Reflections from the COP21 weekend with Pax Christi young adults

The following reflection was written by Tabitha Redepenning, who is spending a year with the Pax Christi International secretariat in Brussels as a volunteer through the German program Aktion Sühnezeichen Friedensdienste e.V. (ASF).

As a Pax Christi International volunteer, I was delighted to accept Pax Christi Jeunes’ invitation to come to Paris on 5/6 December, while the COP21 negotiation were going on. With a group of 11 people from France, Italy and Germany, our climate change weekend started on Saturday morning with a warm welcome by the president of Pax Christi France, Bishop Marc Stenger, in the Pax Christi office. He reminded us of our responsibility to take action to fight against climate change – especially because of the obvious fact that people who are poor will be the first and most negatively affected by the consequences if we don’t stop global warming. He also spoke about the recent terror attacks in Paris, and said that we have to ask ourselves why young people, living in this country, want to destroy it. How can it be that we have such different views on the European lifestyle?

Encouraged and excited we visited the global village of alternatives – a colourful market of NGOs and local organisations designed to inform about alternative energies, personal approaches to save the climate, and widespread actions to influence the COP21 negotiations. Personally I greatly appreciated the vegan and vegetarian food for sale. When I think about, what I can do to stop climate change, food is one thing I am willing to change. Butter and beef are the most climate-damaging products, due to the generated emission through the digestive process of the animals. For me it is obvious and more logical that, more than other climate change issues, the huge amount of crop products necessary to feed animals meant for human consumption could feed many more people directly. Moreover, the times of “bad” vegetarian food are long ago. I would guess, becoming aware of what you eat makes you more creative in (veggie) cooking – at least it works for me. Buying regionally produced food is important, too, but less consumption of animal products would have a greater impact on protecting the planet.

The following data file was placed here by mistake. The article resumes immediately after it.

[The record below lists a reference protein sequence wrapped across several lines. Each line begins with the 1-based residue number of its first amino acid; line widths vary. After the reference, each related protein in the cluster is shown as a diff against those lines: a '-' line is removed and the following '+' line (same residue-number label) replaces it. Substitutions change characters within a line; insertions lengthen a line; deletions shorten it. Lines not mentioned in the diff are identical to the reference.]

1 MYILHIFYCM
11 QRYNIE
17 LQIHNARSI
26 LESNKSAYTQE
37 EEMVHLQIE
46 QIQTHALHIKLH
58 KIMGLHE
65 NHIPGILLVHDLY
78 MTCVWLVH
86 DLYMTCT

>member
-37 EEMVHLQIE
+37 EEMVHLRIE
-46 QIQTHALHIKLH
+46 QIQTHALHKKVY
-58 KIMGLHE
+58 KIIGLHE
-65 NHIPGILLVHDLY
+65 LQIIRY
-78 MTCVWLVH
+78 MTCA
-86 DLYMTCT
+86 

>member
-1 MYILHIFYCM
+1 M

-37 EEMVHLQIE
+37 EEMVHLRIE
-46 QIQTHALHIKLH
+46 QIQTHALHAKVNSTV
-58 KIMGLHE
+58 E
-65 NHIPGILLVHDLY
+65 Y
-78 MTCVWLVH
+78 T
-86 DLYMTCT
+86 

The second part of the day was devoted to the many lectures on various issues organised in a high school nearby. Every subject related to the climate change was represented, so I found myself in an interesting discussion on the role of development funds from industrialised nations to Latin America. The Grupo de Financiamiento Climático para América Latina y el Caribe (GFLAC) is doing good work by monitoring the stream of supportive cash to actual projects designed to respond to or mitigate climate change. Sadly, a lot of basic work needs to be done, for example an agreed-upon definition of what can be counted as “climate protective”. Moreover every country should be able to develop its own strategy to face climate change and receive support for that plan, rather than have outside financing sources controlling tactics for climate change adaptation and mitigation.
On Saturday evening we joined a wonderful Taizé service, where we commemorated the victims of the attacks in Paris and where we had time to reflect the day. After that we stayed at the Centre Sèvres – Facultés jésuites de Paris to have dinner and talk about our experiences.

On Sunday we left early for the exhibition entitled “Solutions COP21” at the Grand Palais. As expected there were strong security rules and we were checked at least three times. What we didn’t expect was security’s concern about our two peace flags, which we carried in a bag. Our group leaders were immediately surrounded by several policemen. It seems strange to me that we were considered suspicious due to our obvious peace messages. We had to leave the flags in a police car in order to get into the exhibition – they told us it was because no political statements were allowed inside. Now I wonder, how we can talk about the climate change without getting political?

But the answer was simple and shown inside the exhibition. International corporations like L’Oréal, Coca Cola and Evian presented their climate protecting projects. We were welcomed with fair-trade sandwiches and coffee so that we would be pleased and relaxed when we enter the advertising temple. Of course is it important that especially big companies are engaged in climate saving measures, but for me the whole event was too superficial. It gave the impression that everything is already on the right track and we can just lean back and watch. But this is not the real situation: Even if we don’t want to hear it, we must make profound changes in our daily life. The event was maybe good for children to get an impression of what climate change is in general. But for every other person the information should be clear and not covered by pink fluffy clouds of an idyllic world, to increase the awareness and the willingness to take action.

In the end I learned a lot about the climate protective actions and their challenges, but also about the abuse of the climate change movement in advertising. Nevertheless I spend a wonderful time with interested and engaged people in a vibrant city. That gives me hope for the future, even if the COP21 negotiations will not turn out as a solution for climate change.

Tabitha (center) participates in a group discussion with other Pax Christi young adults. Photo courtesy of Pax Christi Italy,


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